I am an old-school writer. Or I just have ADD. … Or maybe it’s both. Okay, focus.
I love notebooks. Spiral-bound. About half the size of a normal sheet of paper. Like this one:
I especially like the cover of that one. These notebooks are among my favorite things. I have too many to count, shoved in drawers and closets or on shelves all around the house. Some may have a few unmarked pages left, but most are filled to their edges with words. I audibly gasped and, according to the Girl, turned white as a ghost, the other day when she picked up one from my nightstand and opened it.
“You should never, ever do that,” ebbed from my lips.
“Do what?” she asked innocently, closing and placing the notebook down.
“Open one of my notebooks without asking,” was my somewhat strangled reply. All the breath had left me.
Funny thing was, the notebook was empty. Oh, how I love fresh notebooks. But the thought of her seeing my words nearly gave me a heart attack. As a writer, I want my words to be read, but only when I’m ready. What’s in my notebook isn’t ready yet. It’s still … cooking … not yet ready to be tasted.
But why notebooks? Why is that my preferred method of writing? Though I’ll write until my arm aches, I prefer creating in longhand. I read something years ago about how the process of handwriting invokes creative processes in one’s brain. And it’s really true for me. I’ve tried to explain before how I’m really a “thinker” because I’m always writing in my head but so rarely get those words on paper. The Writer’s Circle page on Facebook shared this pic today:
But I am more likely to get them out in longhand than typed (at least initially). So maybe that’s it; my creative processes require it. Or, more likely, I just can’t handle distractions.
Ever since I decided to jump, I’ve had several planned writing days. I get up with one goal: write something. I’ve been teetering back and forth over whether to write something short, like an article or personal essay, and submit for publication; or to make actual progress on one of the many books that have been “works in progress” for most of my life. On these planned writing days, I always start the same way: by sitting down at my laptop ready, willing and rearing to go. And I always end up, hours later, having written nothing, submitted nothing, progressed nothing. Why? Distractions.
A major distraction as of late had to do with the hacking of my personal blog. It was a painful and cumbersome process, but after days (weeks?) of frustration, the blog is clean and running securely again.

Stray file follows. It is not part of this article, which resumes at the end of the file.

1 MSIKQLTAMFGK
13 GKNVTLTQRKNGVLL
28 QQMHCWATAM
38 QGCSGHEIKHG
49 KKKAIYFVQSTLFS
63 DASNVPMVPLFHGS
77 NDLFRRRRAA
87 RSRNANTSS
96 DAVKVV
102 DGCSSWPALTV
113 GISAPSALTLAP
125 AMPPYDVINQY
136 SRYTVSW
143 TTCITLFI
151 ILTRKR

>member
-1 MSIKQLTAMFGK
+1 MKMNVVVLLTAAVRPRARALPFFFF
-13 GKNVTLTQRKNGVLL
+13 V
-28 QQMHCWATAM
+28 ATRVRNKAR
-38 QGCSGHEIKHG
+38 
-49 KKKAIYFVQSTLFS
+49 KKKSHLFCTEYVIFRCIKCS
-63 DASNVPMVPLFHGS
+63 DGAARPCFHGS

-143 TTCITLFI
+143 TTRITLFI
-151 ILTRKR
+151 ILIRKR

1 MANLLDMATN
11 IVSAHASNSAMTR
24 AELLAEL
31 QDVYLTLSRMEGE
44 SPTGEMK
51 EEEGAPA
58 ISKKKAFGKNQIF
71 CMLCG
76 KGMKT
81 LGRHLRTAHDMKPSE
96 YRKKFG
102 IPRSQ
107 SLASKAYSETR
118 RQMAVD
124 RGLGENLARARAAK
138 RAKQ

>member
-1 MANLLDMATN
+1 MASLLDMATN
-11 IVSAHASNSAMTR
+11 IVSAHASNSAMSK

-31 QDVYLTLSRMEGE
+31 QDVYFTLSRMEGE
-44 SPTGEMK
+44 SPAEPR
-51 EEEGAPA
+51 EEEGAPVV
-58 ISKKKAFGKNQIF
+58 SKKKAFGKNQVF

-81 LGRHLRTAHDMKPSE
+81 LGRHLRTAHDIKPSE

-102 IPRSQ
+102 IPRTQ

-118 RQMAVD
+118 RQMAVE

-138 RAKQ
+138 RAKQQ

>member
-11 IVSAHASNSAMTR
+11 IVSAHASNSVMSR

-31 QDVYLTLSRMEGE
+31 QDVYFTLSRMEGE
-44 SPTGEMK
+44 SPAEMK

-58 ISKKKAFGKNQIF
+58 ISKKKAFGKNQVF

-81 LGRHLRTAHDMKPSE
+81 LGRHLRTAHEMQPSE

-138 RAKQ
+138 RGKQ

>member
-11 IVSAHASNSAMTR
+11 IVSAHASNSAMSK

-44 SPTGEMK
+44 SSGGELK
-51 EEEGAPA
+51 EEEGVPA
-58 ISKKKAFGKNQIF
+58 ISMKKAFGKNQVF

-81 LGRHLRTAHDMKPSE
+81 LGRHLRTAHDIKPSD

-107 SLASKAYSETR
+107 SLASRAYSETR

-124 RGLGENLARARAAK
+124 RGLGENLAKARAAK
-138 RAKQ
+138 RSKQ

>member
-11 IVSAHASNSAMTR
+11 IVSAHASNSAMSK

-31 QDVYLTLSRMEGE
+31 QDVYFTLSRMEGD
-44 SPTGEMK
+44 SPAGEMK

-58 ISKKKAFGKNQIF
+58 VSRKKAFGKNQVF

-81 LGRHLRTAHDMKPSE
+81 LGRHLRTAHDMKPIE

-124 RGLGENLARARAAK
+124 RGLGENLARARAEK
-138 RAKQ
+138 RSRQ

But distractions don’t have to be major, to throw me off course. This wonderful thing called the Internet (which I truly believe is wonderful) pulls me away from writing so easily with simple day to day items. I sit down with my laptop and then … SQUIRREL! It all starts with email. I check it and remember a thousand little things I need to do: finishing editing those chapters for a colleague, return that book to Amazon (which technically hubs should be doing since he ordered it by mistake), pay those bills, and so on and so forth. Then, my phone dings with a text or Facebook notification. Next thing I know, I’ve pointed my browser to Facebook because the laptop screen is bigger than my phone screen (seriously, I am NOT. THAT. OLD. as we’ve established so I don’t know what the deal is with my eyes) … and down the rabbit hole I go.
Here’s another recent share from The Writer’s Circle on Facebook:
I could replace “Watch YouTube videos” with “Read other blogs” or “Search internet for [X]” or even sometimes “Write fanfiction” (it’s easier to write because the characters are already developed). And I could clarify “Stare into space” as “Daydream an entire book in my head, forgetting that the words won’t magically appear on screen.” Seriously, I had to go sit at McDonald’s (it’s close to my house and they have dollar sodas) the other day with my notebook just to get some writing done.
So, how do you deal with distractions? How do you get the words on paper? (I mean, aside from the obvious.) I read somewhere recently about a program that deletes your work if you pause for too long … maybe that’s more motivating and beneficial than I can imagine, but I just keeping thinking that distraction would lead to anger … at the app … at myself. And, this I know for certain: anger is a major distraction to creativity.
So, for now, I guess I’ll stick to my notebooks. And lots of pencils. Did I mention I got an electric pencil sharpener for Christmas and it’s the bomb? Really. I can sit for hours just sharpening pencils and listening to that sound … um, yeah, distractions.